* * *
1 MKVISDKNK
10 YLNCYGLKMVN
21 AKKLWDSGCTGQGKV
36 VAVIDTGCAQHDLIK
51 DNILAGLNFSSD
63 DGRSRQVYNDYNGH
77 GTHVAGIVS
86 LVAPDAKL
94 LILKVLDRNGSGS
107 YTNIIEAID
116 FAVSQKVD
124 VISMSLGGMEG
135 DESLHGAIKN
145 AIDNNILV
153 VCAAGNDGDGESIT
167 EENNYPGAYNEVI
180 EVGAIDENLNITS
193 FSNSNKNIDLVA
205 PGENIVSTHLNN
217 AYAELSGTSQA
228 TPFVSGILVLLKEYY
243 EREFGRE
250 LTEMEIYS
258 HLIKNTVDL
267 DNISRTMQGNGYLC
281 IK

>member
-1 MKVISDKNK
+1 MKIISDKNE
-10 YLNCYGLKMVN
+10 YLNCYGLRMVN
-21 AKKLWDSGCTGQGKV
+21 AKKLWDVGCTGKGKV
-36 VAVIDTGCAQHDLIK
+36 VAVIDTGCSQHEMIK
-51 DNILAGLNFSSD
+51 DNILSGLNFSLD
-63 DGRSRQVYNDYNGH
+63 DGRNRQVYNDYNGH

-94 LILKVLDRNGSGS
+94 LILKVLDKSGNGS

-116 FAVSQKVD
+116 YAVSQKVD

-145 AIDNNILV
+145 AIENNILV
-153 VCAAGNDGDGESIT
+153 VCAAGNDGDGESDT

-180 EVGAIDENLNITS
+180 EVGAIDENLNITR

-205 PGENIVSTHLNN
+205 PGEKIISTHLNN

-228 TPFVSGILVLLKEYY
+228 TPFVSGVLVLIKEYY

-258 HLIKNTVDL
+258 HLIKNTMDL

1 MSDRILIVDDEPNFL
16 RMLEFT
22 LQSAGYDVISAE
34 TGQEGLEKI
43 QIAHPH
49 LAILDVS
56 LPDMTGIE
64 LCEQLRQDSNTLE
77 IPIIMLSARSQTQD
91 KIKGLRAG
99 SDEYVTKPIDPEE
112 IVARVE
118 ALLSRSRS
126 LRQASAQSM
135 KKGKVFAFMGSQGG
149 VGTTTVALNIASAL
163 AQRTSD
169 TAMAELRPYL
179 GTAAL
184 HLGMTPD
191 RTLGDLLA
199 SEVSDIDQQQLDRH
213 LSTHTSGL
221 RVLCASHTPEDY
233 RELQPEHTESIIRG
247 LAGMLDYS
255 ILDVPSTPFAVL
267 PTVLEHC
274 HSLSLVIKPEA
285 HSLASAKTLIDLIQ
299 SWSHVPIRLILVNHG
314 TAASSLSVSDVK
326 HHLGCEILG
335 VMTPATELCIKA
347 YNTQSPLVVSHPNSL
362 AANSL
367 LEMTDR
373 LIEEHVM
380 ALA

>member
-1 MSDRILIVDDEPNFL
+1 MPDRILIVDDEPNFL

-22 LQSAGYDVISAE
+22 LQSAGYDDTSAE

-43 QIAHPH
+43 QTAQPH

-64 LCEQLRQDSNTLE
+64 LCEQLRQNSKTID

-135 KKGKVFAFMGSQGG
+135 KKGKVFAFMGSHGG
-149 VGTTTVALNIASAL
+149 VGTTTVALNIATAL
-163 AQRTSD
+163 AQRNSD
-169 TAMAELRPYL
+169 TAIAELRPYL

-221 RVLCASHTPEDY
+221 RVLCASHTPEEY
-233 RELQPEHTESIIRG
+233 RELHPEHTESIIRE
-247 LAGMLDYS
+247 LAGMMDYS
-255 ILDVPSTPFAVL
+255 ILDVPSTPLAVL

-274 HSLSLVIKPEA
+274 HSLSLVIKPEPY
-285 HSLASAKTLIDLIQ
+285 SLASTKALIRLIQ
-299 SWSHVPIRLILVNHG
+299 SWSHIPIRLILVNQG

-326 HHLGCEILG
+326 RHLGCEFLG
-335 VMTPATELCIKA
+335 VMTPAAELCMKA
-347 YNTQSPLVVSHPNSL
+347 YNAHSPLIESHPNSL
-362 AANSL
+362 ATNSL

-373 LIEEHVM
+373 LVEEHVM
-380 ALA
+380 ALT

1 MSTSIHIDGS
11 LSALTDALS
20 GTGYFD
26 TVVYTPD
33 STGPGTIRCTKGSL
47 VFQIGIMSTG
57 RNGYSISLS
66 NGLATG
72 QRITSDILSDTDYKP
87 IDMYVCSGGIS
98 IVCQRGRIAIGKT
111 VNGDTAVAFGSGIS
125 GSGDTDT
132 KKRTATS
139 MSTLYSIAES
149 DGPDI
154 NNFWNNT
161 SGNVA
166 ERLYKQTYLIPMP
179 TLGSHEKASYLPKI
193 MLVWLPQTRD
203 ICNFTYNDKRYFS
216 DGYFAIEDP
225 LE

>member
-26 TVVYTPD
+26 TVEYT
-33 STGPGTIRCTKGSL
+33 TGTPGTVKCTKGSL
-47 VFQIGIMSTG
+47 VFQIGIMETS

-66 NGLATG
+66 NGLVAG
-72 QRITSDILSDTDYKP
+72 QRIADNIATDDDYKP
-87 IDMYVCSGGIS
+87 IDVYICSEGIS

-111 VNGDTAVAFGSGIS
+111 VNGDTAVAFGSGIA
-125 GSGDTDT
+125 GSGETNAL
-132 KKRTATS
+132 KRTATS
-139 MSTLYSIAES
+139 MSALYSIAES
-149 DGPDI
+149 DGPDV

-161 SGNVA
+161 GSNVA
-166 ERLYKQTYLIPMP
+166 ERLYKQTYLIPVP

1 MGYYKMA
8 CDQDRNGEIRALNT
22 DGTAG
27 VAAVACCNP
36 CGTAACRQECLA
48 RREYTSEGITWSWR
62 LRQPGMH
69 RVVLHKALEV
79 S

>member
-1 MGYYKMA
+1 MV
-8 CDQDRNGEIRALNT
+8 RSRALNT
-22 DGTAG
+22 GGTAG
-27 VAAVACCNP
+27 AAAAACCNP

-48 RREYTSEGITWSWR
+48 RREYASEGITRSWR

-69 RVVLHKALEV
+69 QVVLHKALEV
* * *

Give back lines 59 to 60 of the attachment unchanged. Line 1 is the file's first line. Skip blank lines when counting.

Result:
34 TGQEGLEKI
43 QIAHPH